The idea of "Reformed Egyptian" in the Book of Mormon is something that critics have lampooned and rejected out of hand from the earliest years of the Church. However, the evolution of Japanese as a written language is a fascinating example of something similar. It easily can be classified as "Reformed Chinese".Without going into long and academic details, what is most interesting to me is that spoken Chinese and spoken Japanese are as different from each other as they are from English. They literally did not originate from the same root language. Also, while many of the modern Japanese characters that originated from the Chinese are still identical to the original, many of them have been simplified so much over the centuries that many Chinese wouldn't recognize them anymore in isolation, out of written context. When you add the two alphabetic systems in Japanese that do not exist in Chinese (one of which designates conjugation forms, articles, punctuation, etc. and the other of which spells foreign words), you end up with something very similar to what I envision with Reformed Egyptian.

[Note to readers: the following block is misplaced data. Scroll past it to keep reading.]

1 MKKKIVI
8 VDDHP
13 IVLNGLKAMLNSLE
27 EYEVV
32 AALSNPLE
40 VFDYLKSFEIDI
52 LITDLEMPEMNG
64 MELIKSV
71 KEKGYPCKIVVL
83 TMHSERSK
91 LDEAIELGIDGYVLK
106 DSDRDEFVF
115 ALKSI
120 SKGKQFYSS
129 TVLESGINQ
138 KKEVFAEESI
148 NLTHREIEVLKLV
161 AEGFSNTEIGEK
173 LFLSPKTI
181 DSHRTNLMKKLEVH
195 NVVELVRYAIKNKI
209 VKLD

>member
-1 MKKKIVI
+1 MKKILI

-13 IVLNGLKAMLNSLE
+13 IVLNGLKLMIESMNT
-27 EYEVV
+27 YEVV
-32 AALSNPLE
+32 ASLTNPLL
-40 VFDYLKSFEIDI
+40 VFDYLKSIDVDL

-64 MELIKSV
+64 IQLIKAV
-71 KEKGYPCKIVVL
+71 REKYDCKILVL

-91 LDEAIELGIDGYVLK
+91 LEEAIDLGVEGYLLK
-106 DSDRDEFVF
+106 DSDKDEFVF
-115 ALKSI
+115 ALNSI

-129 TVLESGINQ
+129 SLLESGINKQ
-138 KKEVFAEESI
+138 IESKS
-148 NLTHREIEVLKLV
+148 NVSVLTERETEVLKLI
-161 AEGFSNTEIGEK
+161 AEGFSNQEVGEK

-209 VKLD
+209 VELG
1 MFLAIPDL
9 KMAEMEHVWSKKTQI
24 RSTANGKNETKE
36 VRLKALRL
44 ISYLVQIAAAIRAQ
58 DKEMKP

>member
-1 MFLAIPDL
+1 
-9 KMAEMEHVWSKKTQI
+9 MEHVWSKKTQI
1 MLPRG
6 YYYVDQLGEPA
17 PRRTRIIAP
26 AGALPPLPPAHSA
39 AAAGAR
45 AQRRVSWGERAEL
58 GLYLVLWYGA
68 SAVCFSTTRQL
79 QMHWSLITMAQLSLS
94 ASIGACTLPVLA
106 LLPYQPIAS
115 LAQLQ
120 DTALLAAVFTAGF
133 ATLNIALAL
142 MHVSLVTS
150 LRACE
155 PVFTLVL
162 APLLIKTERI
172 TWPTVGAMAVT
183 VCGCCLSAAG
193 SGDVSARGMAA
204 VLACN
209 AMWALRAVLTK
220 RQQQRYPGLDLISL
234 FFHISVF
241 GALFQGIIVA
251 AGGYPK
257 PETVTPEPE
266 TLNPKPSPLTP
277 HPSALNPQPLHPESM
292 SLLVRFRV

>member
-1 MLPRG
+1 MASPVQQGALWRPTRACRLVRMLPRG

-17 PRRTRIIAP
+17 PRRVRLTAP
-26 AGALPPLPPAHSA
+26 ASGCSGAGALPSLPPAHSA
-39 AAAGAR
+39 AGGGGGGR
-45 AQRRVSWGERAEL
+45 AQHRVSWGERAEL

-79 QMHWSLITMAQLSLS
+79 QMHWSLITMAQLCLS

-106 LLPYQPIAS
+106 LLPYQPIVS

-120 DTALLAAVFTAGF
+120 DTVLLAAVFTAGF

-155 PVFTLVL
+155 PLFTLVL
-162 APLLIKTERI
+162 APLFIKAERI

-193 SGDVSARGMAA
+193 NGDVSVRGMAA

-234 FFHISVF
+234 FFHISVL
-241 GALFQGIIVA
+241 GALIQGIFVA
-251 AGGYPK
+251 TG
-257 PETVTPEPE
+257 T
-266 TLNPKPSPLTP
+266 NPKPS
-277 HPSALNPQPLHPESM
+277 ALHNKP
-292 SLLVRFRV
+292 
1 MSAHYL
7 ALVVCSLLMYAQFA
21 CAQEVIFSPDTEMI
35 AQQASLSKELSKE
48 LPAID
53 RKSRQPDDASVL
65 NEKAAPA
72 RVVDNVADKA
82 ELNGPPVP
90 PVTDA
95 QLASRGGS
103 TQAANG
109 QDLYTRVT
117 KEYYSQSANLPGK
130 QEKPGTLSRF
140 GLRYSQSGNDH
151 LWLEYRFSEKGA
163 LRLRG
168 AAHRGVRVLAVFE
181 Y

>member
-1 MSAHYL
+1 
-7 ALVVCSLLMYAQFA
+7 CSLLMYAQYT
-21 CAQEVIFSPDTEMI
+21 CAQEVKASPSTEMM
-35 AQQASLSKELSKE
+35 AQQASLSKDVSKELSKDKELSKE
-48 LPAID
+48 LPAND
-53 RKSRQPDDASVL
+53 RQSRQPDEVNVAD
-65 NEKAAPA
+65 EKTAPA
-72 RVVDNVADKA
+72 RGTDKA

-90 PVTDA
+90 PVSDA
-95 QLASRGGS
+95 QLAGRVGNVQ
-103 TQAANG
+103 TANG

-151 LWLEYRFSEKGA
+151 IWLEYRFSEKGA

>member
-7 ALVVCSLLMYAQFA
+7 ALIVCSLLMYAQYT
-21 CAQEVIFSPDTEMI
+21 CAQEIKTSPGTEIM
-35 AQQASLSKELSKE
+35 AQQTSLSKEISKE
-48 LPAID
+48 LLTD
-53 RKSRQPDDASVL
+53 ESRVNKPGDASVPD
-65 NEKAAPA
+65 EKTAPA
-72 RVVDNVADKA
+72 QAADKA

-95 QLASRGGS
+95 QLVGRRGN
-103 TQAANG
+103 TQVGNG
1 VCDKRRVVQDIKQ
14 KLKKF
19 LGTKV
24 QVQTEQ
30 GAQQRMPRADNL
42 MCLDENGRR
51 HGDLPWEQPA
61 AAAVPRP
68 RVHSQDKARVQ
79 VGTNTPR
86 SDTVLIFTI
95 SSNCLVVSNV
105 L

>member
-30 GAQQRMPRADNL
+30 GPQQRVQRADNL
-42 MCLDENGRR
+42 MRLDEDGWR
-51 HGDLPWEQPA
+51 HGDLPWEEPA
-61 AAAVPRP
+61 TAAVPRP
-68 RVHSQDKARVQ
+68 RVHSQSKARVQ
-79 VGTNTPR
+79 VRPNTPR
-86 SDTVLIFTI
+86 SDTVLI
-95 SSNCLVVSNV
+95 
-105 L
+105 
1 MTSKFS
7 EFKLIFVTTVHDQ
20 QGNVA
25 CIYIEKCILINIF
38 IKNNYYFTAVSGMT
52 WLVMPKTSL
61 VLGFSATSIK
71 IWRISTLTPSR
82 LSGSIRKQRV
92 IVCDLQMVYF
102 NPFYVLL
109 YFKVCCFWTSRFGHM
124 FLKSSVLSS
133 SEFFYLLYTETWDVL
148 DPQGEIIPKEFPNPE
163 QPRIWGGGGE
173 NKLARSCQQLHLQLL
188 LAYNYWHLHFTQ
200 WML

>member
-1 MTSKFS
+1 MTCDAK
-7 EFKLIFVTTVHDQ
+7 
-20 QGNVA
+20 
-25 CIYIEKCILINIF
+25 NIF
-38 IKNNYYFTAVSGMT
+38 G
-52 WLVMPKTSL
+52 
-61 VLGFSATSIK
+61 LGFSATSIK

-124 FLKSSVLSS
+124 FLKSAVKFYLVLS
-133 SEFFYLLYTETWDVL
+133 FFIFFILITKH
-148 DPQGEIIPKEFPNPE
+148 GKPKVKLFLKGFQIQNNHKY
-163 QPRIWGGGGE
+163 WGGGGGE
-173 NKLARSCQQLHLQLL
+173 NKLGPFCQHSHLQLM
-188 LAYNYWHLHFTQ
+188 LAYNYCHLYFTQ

To me, Reformed Egyptian simply isn't a legitimate reason to dismiss the Book of Mormon. If anything, the example of Japanese (of which details Joseph Smith was unaware) actually makes references to "Reformed Egyptian" a strength of the book.